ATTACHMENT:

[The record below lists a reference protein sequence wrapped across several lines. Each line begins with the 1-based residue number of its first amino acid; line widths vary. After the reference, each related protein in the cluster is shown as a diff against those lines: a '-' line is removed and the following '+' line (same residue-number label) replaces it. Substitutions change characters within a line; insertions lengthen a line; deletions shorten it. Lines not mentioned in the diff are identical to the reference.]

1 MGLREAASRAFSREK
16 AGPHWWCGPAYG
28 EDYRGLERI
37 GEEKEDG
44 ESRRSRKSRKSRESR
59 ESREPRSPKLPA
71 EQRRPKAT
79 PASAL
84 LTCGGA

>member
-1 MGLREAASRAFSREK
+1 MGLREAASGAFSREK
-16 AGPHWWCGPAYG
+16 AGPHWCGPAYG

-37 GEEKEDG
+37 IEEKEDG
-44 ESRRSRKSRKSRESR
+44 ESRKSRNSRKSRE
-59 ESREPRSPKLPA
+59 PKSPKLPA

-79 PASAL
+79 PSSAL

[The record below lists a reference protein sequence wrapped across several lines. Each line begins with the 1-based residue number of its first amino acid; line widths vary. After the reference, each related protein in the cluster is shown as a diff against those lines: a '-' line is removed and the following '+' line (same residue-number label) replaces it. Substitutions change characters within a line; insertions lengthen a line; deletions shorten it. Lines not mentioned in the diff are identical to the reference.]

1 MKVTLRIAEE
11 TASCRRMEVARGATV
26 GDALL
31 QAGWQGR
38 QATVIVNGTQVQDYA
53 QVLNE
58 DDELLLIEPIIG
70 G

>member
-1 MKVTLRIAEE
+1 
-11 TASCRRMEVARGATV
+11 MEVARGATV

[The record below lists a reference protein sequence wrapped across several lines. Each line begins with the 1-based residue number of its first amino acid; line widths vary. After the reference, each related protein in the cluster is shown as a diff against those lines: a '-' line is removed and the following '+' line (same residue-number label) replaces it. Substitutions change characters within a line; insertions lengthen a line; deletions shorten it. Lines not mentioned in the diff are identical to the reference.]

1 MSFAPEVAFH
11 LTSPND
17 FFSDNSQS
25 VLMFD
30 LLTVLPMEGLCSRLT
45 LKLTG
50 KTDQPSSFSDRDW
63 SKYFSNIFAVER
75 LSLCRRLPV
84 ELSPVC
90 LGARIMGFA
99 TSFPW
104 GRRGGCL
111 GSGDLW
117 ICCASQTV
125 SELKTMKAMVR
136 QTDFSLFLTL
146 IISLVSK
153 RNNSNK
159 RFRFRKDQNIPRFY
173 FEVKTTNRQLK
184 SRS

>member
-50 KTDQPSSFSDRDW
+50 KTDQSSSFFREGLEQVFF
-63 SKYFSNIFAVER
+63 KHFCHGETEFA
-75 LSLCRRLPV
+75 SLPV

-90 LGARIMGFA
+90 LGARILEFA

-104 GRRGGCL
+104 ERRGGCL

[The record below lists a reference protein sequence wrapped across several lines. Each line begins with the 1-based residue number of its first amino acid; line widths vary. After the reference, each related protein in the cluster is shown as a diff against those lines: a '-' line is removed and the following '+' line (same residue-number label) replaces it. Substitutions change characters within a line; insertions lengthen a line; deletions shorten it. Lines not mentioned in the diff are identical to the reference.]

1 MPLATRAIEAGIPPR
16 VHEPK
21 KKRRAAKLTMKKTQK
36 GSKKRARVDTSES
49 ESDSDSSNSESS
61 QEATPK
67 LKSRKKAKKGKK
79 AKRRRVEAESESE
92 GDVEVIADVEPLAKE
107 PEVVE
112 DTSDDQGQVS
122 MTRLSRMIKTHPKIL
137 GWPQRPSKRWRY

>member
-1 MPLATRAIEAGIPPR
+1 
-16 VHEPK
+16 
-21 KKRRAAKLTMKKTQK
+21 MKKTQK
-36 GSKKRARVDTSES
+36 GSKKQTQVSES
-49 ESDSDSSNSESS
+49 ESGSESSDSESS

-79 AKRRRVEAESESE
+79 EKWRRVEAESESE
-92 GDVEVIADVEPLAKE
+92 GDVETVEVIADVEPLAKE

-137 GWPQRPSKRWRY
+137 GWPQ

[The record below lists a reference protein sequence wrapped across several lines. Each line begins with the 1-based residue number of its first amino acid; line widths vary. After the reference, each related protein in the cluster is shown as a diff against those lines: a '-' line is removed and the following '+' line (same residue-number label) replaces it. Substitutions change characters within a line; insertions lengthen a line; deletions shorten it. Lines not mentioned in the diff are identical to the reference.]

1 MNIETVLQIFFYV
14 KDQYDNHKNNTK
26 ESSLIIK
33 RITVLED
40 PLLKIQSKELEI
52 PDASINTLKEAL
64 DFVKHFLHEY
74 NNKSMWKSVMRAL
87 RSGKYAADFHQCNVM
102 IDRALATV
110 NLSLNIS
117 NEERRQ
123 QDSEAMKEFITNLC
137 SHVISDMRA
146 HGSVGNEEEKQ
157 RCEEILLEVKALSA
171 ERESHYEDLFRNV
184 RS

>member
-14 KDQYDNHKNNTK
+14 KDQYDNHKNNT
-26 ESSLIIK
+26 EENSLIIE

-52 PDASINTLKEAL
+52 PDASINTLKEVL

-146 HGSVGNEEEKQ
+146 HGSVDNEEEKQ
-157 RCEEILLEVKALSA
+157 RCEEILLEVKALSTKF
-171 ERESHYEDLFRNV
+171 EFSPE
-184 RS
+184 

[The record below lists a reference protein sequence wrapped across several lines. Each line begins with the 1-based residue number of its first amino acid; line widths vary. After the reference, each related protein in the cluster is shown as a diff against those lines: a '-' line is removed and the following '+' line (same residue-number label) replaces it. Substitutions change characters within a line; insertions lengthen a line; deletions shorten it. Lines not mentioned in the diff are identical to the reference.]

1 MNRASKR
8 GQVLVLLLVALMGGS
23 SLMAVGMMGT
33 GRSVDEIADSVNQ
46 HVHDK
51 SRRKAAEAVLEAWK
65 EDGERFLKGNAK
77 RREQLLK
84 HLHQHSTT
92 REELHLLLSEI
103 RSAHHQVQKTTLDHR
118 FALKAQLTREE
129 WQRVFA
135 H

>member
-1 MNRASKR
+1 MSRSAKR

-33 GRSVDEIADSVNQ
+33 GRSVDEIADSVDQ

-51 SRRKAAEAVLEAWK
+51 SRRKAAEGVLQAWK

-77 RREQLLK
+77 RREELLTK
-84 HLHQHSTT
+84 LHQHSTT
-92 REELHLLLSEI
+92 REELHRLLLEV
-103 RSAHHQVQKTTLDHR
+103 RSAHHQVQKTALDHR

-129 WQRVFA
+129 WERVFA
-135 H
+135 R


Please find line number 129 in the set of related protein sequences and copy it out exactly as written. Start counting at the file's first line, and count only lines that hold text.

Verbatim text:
-146 HGSVGNEEEKQ